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RQ-4 Global Hawk

The RQ-4A Global Hawk is an unmanned aerial vehicle (UAV) used by the US Air Force as a surveillance aircraft. In role and design, it is somewhat similar to the Lockheed U-2, the venerable 1950's spy plane. It is a theater commander's asset to both provide a broad overview and systematically target surveillance shortfalls. The Global Hawk air vehicle is to provide high resolution Synthetic Aperture Radar (SAR)—that can penetrate cloud-cover and sandstorms—and Electro-Optical/Infrared (EO/IR) imagery at long range with long loiter times over target areas. Potential missions for the Global Hawk cover the spectrum of intelligence collection capability to support forces in worldwide peace, crisis, and wartime operations. According to the Air Force, the capabilities of the aircraft will allow more precise targetting of weapons and better protection of forces through superior surveillance capabilities.

USAF Global Hawk unmanned
reconnaissance aircraft.

The Global Hawk UAV system comprises an air vehicle segment consisting of air vehicles with sensor payloads, avionics, and data links; a ground segment consisting of a Launch and Recovery Element (LRE), and a Mission Control Element (MCE) with embedded ground communications equipment; a support element; and trained personnel.

The Integrated Sensor Suite (ISS) consists of a synthetic aperture radar (SAR), electro-optical (EO), and infrared (IR) sensors. Either the EO or the IR sensors can operate simultaneously with the SAR. Each of the sensors provides wide area search imagery and a high-resolution spot mode. The SAR has a ground moving target indicator (GMTI) mode, which can provide a text message providing the moving target's position and velocity.Both SAR and EO/IR imagery are processed onboard the aircraft and transmitted to the MCE as individual frames. The MCE can mosaic these frames into images prior to further dissemination.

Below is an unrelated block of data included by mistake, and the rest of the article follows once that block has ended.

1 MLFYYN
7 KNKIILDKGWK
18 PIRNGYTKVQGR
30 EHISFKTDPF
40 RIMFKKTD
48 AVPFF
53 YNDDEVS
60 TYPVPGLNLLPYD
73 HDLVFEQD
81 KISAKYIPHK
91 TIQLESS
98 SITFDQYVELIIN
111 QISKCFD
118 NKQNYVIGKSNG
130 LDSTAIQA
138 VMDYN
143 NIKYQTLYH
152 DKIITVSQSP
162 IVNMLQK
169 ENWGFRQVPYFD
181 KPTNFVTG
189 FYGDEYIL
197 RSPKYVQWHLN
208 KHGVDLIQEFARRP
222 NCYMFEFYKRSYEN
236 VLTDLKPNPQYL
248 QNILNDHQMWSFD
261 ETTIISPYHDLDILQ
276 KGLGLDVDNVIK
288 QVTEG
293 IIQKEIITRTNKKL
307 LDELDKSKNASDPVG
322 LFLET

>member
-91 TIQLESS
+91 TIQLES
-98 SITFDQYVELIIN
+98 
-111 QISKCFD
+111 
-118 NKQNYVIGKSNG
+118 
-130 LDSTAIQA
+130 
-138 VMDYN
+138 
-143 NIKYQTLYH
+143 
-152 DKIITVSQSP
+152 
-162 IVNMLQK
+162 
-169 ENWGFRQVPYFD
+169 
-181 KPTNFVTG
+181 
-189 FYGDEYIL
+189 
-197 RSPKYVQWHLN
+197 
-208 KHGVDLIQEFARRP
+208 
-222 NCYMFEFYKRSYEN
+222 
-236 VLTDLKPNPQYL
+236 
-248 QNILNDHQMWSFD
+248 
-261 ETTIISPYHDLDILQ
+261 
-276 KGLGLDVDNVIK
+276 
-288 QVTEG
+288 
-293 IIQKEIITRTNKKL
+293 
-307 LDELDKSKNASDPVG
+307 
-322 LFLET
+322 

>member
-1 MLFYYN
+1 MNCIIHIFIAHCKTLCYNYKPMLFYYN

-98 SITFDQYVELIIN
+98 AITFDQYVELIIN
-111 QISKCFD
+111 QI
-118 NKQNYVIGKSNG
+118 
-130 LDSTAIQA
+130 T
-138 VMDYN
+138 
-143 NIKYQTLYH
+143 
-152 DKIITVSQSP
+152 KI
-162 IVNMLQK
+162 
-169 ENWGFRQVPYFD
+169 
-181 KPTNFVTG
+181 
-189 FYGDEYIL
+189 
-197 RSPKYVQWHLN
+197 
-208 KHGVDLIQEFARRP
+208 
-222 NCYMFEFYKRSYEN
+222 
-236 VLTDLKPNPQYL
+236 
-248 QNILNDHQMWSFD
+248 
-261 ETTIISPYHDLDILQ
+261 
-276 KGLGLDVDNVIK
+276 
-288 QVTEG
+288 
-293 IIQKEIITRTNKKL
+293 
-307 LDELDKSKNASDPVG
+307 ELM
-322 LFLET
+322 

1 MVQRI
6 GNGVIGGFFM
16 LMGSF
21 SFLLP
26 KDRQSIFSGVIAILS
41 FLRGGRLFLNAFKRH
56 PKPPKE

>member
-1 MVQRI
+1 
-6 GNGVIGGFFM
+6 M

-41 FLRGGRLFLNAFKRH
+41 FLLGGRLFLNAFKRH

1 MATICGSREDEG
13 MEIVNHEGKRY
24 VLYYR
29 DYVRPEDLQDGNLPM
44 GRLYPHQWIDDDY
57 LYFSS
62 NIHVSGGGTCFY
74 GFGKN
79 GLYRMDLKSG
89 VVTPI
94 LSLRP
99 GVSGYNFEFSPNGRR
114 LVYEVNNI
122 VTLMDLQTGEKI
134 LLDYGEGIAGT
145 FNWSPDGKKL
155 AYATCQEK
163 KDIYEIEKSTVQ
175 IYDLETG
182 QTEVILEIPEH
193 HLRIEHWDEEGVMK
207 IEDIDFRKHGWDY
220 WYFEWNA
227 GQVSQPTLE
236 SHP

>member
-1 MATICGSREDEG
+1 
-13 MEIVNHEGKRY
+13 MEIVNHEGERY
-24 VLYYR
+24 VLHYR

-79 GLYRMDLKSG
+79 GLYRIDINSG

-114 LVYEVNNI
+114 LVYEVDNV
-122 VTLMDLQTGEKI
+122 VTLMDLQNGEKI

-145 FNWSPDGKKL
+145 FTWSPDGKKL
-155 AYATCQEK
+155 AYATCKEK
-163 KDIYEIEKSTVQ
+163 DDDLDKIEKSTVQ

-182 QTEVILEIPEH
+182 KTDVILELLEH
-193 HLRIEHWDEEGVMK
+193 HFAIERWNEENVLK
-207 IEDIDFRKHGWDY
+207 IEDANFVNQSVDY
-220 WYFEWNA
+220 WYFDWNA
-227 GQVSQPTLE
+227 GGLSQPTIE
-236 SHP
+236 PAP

Navigation is via inertial navigation with integrated Global Positioning System updates. Global Hawk is intended to operate autonomously and "untethered" using a satellite data link (either Ku or UHF) for sending sensor data from the aircraft to the MCE. The common data link can also be used for direct down link of imagery when the UAV is operating within line-of-sight of users with compatible ground stations.

The ground segment consists of an MCE for mission planning, command and control, and image processing and dissemination; an LRE for controlling launch and recovery; and associated ground support equipment. (The LRE provides precision differential global positioning system corrections for navigational accuracy during takeoff and landings, while precision coded GPS supplemented with an inertial navigation system is used during mission execution.) By having separable elements in the ground segment, the MCE and the LRE can operate in geographically separate locations, and the MCE can be deployed with the supported command's primary exploitation site. Both ground segments are contained in military shelters with external antennas for line-of-sight and satellite communications with the air vehicles.

The "R" is the Department of Defense designation for reconnaissance; "Q" means unmanned aircraft system. The "4" refers to it being the fourth of a series of purpose-built unmanned reconnaissance aircraft systems. "A" refers to this being the first revision. See also RQ-1 Predator, RQ-2 Pioneer, RQ-3 Dark Star, RQ-5 Hunter, RQ-6 Outrider, and RQ-7 Shadow.

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The Global Hawk is the first UAV to be certified by the FAA to file its own flight plans and use civilian air corridors in the United States with no advance notice. This potentially paves the way for a revolution in unmanned air flight, including that of unmanned civil passenger airliners.

As of August 2003, Australia is considering the Global Hawk for maritime surveillance, to replace their Lockheed Martin P-3 Orion patrol aircraft, with deliveries in 2004-2005. Joint USAF/RAAF exercises in 2001 demonstrated the utility of the Global Hawk in Australian waters. Germany is considering a Global Hawk variant (dubbed "Euro Hawk") equipped with an EADS SIGINT package to fulfill their desire to replace their aging Dassault Atlantique electronic surveillance aircraft. Canada is also a potential customer.

The USAF has ordered a larger version of the Global Hawk, the RQ-4B, with a higher payload and range. The US Navy has ordered two examples to be used to evaluate maritime surveillance capabilities. This role would be similar to Australian usage.

General Characteristics

  • Contractor: Northrop Grumman
  • Landing Type: runway
  • Launch Type: runway

  • Ceiling: 19.8km
  • Endurance: 24-36 hours
  • Length: 13.4m
  • Weight: 11,600kg
  • Wingspan: 35.4m
  • Velocity: 250kph (cruise); 636kph (max)

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